So, read below the fold to ﬁnd my quoted moments — not necessarily quotable moments, mind you — in the article: Hi, I’m a Mac and I’m your Enterprise Computer.
The small corner of the ‘net I inhabit is already abuzz with things that have broken with the Mac OS X 10.4.10 update. Software seems to be breaking not because of signiﬁcant changes in this update, but because of poor version checking routines.
Awesome — isn’t it?
Anyway, here are some reports I’ve heard:
Yeah, I know … I guess I’m becoming a Python fanboy. Apologies.
From Python 2.3.5, installed by default in Mac OS X Tiger:
>>> import sys
['', '/System/Library/Frameworks/Python.framework/Versions/2.3/lib/python23.zip', '/System/Library/Frameworks/Python.framework/Versions/2.3/lib/python2.3', '/System/Library/Frameworks/Python.framework/Versions/2.3/lib/python2.3/plat-darwin', '/System/Library/Frameworks/Python.framework/Versions/2.3/lib/python2.3/plat-mac', '/System/Library/Frameworks/Python.framework/Versions/2.3/lib/python2.3/plat-mac/lib-scriptpackages', '/System/Library/Frameworks/Python.framework/Versions/2.3/lib/python2.3/lib-tk', '/System/Library/Frameworks/Python.framework/Versions/2.3/lib/python2.3/lib-dynload', '/System/Library/Frameworks/Python.framework/Versions/2.3/lib/python2.3/site-packages', '/System/Library/Frameworks/Python.framework/Versions/2.3/Extras/lib/python']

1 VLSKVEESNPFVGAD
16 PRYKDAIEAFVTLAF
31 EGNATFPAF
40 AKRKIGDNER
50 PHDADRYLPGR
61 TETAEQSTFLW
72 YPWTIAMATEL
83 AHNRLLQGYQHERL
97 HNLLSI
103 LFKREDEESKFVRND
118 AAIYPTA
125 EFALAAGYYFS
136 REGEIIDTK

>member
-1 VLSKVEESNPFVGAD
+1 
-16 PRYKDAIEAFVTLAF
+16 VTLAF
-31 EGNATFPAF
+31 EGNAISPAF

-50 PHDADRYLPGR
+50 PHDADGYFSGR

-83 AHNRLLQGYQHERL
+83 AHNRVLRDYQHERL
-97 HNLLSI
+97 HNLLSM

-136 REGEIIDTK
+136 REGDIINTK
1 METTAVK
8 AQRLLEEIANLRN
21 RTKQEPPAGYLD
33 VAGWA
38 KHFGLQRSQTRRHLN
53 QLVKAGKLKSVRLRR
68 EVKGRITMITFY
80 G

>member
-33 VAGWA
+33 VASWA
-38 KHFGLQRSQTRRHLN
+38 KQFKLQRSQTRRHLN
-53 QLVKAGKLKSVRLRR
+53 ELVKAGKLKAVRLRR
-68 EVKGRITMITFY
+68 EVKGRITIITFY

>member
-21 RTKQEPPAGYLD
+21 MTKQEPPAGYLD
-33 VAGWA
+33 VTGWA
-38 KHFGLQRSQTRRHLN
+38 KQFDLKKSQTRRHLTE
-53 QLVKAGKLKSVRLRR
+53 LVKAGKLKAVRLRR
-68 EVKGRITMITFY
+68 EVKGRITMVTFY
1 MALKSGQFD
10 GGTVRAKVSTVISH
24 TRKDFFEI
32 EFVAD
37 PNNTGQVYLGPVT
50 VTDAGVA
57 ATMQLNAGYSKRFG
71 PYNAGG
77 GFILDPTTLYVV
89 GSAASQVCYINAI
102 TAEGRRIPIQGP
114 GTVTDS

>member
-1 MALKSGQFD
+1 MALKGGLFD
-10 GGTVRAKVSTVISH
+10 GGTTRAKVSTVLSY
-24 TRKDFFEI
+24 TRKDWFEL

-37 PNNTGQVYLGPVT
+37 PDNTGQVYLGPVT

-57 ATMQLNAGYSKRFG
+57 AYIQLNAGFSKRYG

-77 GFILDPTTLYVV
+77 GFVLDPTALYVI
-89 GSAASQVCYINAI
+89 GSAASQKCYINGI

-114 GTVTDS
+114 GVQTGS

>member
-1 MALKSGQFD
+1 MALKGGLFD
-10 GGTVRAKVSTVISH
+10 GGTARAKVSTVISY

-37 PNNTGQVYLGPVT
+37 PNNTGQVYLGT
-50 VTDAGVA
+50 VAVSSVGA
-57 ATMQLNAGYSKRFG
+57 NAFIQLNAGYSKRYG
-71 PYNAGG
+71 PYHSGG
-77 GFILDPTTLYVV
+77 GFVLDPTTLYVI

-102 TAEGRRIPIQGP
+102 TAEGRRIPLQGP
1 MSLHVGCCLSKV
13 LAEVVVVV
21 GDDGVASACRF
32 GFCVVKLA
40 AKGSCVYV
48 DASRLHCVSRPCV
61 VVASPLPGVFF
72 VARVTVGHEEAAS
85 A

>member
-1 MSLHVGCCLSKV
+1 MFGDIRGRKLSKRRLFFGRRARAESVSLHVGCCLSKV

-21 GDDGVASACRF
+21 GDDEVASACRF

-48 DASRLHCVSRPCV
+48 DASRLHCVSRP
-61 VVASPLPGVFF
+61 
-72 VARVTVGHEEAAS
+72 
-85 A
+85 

>>> for z in sys.path:
... if '2.3' not in z:
>>> import sys
['', '/Library/Frameworks/Python.framework/Versions/2.5/lib/python25.zip', '/Library/Frameworks/Python.framework/Versions/2.5/lib/python2.5', '/Library/Frameworks/Python.framework/Versions/2.5/lib/python2.5/plat-darwin', '/Library/Frameworks/Python.framework/Versions/2.5/lib/python2.5/plat-mac', '/Library/Frameworks/Python.framework/Versions/2.5/lib/python2.5/plat-mac/lib-scriptpackages', '/Library/Frameworks/Python.framework/Versions/2.5/lib/python2.5/lib-tk', '/Library/Frameworks/Python.framework/Versions/2.5/lib/python2.5/lib-dynload', '/Library/Frameworks/Python.framework/Versions/2.5/lib/python2.5/site-packages']
>>> for z in sys.path:
... if '2.5' not in z:
This simply means there are no directories in common in sys.path — the list of directories where modules can be installed — between these two versions of Python. I ﬁnd that a bit annoying, since I can’t by default count on deploying one module to a single location that will work in both the default and upgraded versions of Python.
That lack of a default common location also has an impact if you’re managing the ﬁlesystem with Radmind.
Yesterday, I thought I’d came across a potential solution to a problem I’d been having with restoring disk images to target drives using Disk Utility. I keep getting error 22, “invalid argument,” when restoring images over HTTP, using Disk Utility on the original Tiger version of the Mac OS X Install DVD.